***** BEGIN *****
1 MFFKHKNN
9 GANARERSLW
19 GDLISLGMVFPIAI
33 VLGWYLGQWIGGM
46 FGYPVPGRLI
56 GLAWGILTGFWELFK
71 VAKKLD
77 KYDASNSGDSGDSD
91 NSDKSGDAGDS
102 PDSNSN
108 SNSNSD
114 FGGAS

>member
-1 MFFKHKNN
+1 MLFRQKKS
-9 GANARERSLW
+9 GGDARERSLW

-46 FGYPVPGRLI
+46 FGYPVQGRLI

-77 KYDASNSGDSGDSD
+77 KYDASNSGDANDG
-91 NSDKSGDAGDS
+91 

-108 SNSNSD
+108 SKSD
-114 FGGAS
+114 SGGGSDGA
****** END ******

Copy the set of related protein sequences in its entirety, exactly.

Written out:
1 MFFKHKNN
9 GANARERSLW
19 GDLISLGMVFPIAI
33 VLGWYLGQWIGGM
46 FGYPVPGRLI
56 GLAWGILTGFWELFK
71 VAKKLD
77 KYDASNSGDSGDSD
91 NSDKSGDAGDS
102 PDSNSN
108 SNSNSD
114 FGGAS

>member
-1 MFFKHKNN
+1 MLFRQKKS
-9 GANARERSLW
+9 GGDARERSLW

-46 FGYPVPGRLI
+46 FGYPVQGRLI

-77 KYDASNSGDSGDSD
+77 KYDASNSGDANDG
-91 NSDKSGDAGDS
+91 

-108 SNSNSD
+108 SKSD
-114 FGGAS
+114 SGGGSDGA